Friday, July 10, 2015

Your tenant might be a redneck if…

Every week I am flooded with hundreds of emails.  This is one I received last week that really stands out. 

Hi, Troy
I just rented my home to a couple on August 1, 2008.  I do not want to cause any trouble so early in the rental becuase they seem to be good tenants.
I found out last week that they put up a two-seater tree stand to hunt deer.  I do not want them to hunt on the property.  It does not state in the rental agreement as such because no one has ever hunted deer on the property.

 I called and told them I will not allow any hunting.  They said they would remove the tree stand to the neighbor’s property.  My lot is only 80 feet wide.  Other neighbors do not allow hunting either.

In the State of Ohio, they have to have written permission to hunt which I will not give them.

How can I get this resolved in a legal manner without causing hard feelings?  Also can I revise my rental agreement to state that no hunting is allowed?

Any insight you can give me on this issue would be greatly appreciated.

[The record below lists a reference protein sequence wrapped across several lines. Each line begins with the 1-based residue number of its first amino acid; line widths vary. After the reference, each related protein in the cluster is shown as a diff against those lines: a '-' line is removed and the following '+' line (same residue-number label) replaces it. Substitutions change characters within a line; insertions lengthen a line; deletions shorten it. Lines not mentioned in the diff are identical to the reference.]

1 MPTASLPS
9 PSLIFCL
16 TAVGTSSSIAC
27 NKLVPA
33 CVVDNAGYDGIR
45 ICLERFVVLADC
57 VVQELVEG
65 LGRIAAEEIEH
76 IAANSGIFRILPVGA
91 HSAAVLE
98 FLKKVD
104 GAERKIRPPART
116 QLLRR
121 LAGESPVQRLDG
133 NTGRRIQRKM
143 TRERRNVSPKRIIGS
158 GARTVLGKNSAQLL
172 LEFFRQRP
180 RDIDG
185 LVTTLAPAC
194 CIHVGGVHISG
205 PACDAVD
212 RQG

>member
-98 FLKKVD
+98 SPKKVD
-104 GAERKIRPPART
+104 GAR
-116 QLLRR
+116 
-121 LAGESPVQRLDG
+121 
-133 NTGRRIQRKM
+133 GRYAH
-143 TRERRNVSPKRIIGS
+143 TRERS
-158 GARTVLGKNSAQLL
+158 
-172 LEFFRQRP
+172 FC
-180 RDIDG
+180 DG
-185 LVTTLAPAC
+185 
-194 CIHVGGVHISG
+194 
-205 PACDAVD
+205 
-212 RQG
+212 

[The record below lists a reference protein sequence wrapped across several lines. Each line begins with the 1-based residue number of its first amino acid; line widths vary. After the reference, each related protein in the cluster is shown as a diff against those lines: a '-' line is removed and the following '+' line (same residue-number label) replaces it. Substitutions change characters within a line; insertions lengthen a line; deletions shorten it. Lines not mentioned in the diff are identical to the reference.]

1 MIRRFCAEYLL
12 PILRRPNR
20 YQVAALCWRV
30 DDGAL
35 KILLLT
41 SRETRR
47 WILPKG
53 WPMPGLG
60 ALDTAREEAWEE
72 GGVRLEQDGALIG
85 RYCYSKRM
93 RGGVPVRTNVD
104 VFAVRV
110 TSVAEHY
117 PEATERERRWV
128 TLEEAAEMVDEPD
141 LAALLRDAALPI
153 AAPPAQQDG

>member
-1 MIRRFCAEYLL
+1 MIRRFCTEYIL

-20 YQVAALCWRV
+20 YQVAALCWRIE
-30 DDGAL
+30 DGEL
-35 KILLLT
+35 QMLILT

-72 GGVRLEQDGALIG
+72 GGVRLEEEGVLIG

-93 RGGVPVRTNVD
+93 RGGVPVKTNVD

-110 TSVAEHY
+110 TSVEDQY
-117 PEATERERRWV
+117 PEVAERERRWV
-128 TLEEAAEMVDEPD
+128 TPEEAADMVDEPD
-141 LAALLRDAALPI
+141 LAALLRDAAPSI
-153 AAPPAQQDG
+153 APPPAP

Thank you,

I think if Jeff Foxworthy read this email, he would say.  If your tenant has a two-seater tree stand in the backyard to hunt deer, he might be a redneck.

All jokes aside, there are three issues to deal with here.
  1. The lease
  2. Safety
  3. Liability
A lease can always be altered and resigned at anytime.  The catch is the tenant must agree to sign a new lease and any new provisions in the lease agreement.

Safety of the tenants and neighbors is always a good landlord’s concern.  I don’t think any of you want someone injured on your property or by one of your tenants.  Landlords need to provide a safe environment for the tenant.

Liability issues have kept thousands of landlords awake at night.  If there is someone injured on your property or by your tenant are you liable?  Very possible.  Our courts and attorneys will ultimately decide on that.

How do you solve the hunting issue?

If gentle persuasion does not work, you need to get tough with the tenant.  Most leases have a clause stating that illegal activities are grounds for eviction.  Hunting without permission is illegal.  You may have to evict the tenant. Contact a local attorney when you feel the tenants are not responding.

Most landlords will never have a hunting issue to deal with.  But the principles here can be applied to any activity that is illegal or threatens the safety of others.

Git-r done,

P.S.  We all need a little laughter in our lives.  I found a funny commercial from X Box 360 on  Don’t click on this if you don’t want a laugh or are offended by redneck humor.  Please remember, this is an advertisement only. It is not reality.

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